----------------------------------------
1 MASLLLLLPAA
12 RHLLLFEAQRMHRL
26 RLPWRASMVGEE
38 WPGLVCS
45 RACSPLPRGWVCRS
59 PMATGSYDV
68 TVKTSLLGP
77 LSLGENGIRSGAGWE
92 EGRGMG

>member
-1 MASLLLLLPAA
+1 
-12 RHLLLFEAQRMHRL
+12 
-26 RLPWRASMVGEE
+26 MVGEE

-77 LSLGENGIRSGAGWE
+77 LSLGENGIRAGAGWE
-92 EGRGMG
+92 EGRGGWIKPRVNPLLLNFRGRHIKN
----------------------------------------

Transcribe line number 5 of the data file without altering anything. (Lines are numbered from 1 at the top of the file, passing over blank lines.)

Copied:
45 RACSPLPRGWVCRS